- Not just a number – Don’t treat authors as if they are just another number. Whether your company is working with five, fifty, five hundred, or five thousand authors, treat them as if they are appreciated and needed. How do you do that? When they email with a question give them more than just a one sentence answer. Be personable, friendly, and explain the reasoning behind your answer. Authors want to like their editors. They want to build relationships with their editors. They don’t want to be talked down to or made to feel ignored. If a shopper walked into a clothing store and asked about a certain line of pants, a good salesperson wouldn’t say “Oh that’s just the way they are” and walk away. Likewise, if an author asks “Why are we doing another round of edits when you already said my manuscript is very clean?” Your response shouldn’t be “Because that is our process.” Instead tell them “I’m thrilled your manuscript started off as clean as it did, but we don’t just want it clean, we want it sparkling. As near perfect as possible. That means as many rounds of edits as it takes. Thanks for hanging in there, I know it is a long and hard process.” It didn’t take much longer to type, but explaining that, and treating your author like someone special will go a long way towards making them want to work with you again, and in turn making you more money.
- Be transparent – Transparency is one of those buzzwords that politicians have used so much it lost a bit of its meaning. But it is important in customer service. Customers don’t want to feel like you are pulling one over on them. They want to know they are getting a quality product for their money. Authors are the same. We don’t want to be in the dark, especially not about something so close to our hearts. Tell your writers what to expect from the publishing process, BEFORE the process starts. I’ve heard horror stories from authors of being in the editing process for months without ever knowing where their manuscript stood. Or going years before they get a release date. Be upfront with your author about how long the process will take, and what to expect during each stage. A simple, “we’re aiming for a spring release if edits go according to our timeline” would go a long way to easing authors’ fears about their book being stuck in a never ending editing limbo. And this is important, FOLLOW THROUGH. If you tell your author that you’re aiming for a spring release, set a realistic timeline of how to get there, and meet those deadlines. This is for both editors and authors. If something happens to throw things off track, that is okay, but be open about what will happen in that event.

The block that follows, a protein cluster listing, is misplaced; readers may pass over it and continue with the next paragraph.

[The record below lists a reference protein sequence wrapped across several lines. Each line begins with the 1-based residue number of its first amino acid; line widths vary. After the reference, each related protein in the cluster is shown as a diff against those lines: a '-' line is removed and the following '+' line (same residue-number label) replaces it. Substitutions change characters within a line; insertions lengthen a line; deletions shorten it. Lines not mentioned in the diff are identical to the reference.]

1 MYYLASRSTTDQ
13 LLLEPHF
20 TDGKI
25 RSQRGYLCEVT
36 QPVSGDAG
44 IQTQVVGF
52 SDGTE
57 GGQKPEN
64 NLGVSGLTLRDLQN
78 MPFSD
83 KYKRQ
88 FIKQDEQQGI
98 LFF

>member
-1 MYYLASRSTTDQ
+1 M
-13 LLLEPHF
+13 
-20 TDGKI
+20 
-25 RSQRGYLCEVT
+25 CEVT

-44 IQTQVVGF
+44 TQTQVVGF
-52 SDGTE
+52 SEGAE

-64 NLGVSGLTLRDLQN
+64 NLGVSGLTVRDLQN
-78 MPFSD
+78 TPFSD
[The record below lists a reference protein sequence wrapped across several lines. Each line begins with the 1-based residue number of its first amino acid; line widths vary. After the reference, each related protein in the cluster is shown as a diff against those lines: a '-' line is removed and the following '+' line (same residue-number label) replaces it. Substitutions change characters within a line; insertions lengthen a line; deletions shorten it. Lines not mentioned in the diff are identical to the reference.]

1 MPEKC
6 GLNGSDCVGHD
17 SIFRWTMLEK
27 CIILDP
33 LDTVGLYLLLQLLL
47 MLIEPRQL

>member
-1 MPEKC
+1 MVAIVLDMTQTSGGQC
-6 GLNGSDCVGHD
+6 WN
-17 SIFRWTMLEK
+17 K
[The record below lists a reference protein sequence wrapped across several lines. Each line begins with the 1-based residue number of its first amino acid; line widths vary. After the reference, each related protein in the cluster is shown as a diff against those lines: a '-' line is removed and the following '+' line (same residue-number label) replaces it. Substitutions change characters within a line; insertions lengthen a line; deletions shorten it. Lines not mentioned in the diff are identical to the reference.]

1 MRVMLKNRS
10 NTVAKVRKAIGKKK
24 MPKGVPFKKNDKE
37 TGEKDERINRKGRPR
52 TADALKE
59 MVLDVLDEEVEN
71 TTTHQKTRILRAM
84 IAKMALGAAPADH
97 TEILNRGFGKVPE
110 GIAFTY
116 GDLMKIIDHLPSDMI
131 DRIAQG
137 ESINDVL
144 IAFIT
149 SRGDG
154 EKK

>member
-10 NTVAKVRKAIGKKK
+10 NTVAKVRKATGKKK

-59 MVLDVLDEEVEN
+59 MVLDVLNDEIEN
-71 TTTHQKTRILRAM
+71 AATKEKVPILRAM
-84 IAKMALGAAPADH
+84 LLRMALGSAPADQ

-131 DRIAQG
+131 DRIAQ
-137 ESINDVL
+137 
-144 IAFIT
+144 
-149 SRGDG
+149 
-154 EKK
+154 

- Offer them something they can’t get anywhere else – Authors have options. They no longer need to go through a traditional publishing house to make money. There are some very well established writers out there making big money without ever working with a traditional publisher. So why should they switch? You have to offer something that they won’t be able to get on their own. What that will be is dependent on the publishing house. Do you have a genius marketing team that can come up with out of the box ideas to get a book sold? Do you have a sterling reputation with a built in customer base writers won’t start off with on their own? Will you work with authors to make sure their covers are as close to their liking as possible, instead of the this is your cover you can’t change it attitude so many publishers take? Tell them those things upfront, and again FOLLOW THROUGH. Keep your promises. Don’t promise something you can’t deliver on.
These things aren’t hard. But they could make a world of difference to a writer, a building customer (or author) loyalty. Agree, disagree, have something to add? Share in the comments.